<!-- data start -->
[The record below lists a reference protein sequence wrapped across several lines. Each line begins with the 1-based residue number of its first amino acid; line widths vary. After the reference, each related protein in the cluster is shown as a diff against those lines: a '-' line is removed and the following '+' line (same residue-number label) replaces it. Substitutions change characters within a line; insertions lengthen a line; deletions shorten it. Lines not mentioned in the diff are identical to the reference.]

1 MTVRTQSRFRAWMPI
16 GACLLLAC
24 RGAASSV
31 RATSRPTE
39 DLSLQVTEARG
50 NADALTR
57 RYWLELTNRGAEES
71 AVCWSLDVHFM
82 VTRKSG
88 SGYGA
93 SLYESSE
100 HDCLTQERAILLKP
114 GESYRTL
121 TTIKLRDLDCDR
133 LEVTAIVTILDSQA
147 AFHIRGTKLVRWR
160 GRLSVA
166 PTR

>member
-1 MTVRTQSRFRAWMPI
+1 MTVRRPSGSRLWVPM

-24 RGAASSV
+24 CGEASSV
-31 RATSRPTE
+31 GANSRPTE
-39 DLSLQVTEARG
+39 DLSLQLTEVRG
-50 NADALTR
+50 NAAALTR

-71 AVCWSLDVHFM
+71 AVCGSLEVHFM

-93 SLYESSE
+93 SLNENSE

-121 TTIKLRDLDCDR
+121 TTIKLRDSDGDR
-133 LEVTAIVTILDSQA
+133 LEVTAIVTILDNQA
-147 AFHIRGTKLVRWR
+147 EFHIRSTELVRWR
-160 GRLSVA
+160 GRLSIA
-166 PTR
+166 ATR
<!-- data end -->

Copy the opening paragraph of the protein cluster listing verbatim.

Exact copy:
[The record below lists a reference protein sequence wrapped across several lines. Each line begins with the 1-based residue number of its first amino acid; line widths vary. After the reference, each related protein in the cluster is shown as a diff against those lines: a '-' line is removed and the following '+' line (same residue-number label) replaces it. Substitutions change characters within a line; insertions lengthen a line; deletions shorten it. Lines not mentioned in the diff are identical to the reference.]